Michelle: You have such a supportive and such good interactions with your fanbase, what’s it been like to have so much support from them?

Lostboycrow: I’m at a loss—all the time. I’ve been doing it for so long and I know most people that are touring have been at it for a while. You grow up in your neighborhood and you’re making music with people in your area and it’s basically you force-feeding your music to family and friends and whoever will listen in a coffee shop. And you do that for so many years and no matter how supportive your family may be, it’s still not the same to have that be your main audience. The minute I got anyone outside of my bubble to say anything about what I was making just absolutely blew my mind. And I’m continually amazed that I get to do what I love and what I would want to do anyways and have people now feel something and feel something to point of wanting to share it or wanting to come see a show. I maybe don’t do a good enough job of expressing [it] — like during the show we played, all I wanted to say between each song was ‘I cannot believe that we get to do this. I am so grateful.’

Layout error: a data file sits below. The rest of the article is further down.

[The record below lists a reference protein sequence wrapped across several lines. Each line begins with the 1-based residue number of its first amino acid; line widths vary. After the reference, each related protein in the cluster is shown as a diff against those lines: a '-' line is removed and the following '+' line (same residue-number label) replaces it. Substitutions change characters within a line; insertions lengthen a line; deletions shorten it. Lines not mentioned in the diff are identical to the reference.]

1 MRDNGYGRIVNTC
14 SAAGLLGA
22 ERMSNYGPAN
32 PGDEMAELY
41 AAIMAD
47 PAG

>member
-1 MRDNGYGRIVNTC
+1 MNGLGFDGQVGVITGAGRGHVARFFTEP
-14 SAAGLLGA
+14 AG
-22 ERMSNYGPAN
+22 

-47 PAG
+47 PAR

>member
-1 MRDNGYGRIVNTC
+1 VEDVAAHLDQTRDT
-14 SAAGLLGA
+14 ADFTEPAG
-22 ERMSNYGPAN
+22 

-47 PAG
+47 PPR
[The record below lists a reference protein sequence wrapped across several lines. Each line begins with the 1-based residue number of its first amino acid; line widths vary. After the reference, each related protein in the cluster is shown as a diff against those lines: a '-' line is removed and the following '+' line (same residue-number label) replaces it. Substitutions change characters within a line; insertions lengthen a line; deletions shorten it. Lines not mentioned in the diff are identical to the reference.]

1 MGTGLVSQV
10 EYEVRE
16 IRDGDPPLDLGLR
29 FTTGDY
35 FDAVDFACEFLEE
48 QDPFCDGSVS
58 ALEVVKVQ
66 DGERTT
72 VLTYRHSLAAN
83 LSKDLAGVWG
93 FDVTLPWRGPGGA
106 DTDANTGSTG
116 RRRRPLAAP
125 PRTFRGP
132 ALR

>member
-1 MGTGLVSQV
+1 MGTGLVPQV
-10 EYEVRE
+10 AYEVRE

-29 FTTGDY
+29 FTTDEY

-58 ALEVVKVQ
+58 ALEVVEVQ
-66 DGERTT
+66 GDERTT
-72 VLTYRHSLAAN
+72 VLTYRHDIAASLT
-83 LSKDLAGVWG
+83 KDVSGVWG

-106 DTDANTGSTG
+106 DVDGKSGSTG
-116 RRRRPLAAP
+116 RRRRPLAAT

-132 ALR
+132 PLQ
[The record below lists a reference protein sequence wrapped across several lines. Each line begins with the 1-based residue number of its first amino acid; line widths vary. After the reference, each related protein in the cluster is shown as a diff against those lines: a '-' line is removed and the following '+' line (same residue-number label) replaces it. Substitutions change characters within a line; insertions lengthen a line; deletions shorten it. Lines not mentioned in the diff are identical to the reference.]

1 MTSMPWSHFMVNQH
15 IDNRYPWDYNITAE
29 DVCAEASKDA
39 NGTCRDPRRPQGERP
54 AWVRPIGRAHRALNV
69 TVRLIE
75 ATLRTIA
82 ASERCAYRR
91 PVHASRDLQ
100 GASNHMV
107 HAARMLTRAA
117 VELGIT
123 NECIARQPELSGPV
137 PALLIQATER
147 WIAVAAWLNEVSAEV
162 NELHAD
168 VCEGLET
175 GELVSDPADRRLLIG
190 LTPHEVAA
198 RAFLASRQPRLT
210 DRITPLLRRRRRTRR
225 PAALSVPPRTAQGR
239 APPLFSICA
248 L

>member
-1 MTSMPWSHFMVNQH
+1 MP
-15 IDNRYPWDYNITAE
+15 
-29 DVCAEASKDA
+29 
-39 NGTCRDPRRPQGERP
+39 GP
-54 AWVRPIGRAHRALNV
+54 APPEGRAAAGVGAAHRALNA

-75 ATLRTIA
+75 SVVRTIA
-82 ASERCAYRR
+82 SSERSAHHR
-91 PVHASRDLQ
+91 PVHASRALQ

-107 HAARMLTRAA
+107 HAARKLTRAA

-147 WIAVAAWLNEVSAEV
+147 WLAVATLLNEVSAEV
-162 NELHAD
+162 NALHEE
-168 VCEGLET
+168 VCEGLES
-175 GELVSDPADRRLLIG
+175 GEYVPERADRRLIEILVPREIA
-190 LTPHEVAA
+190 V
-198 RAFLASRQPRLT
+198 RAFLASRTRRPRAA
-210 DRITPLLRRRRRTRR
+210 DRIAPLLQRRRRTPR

I wish there was a more profound way to let people know that feeling that I have of complete gratitude. It baffles me. It helps keep me going. The industry—it’s a weird place. It’s weird to combine art and industry. It’s kind of an oxymoron in my mind. I’m continually energized and inspired by people that are affected by the music that I’ve put out.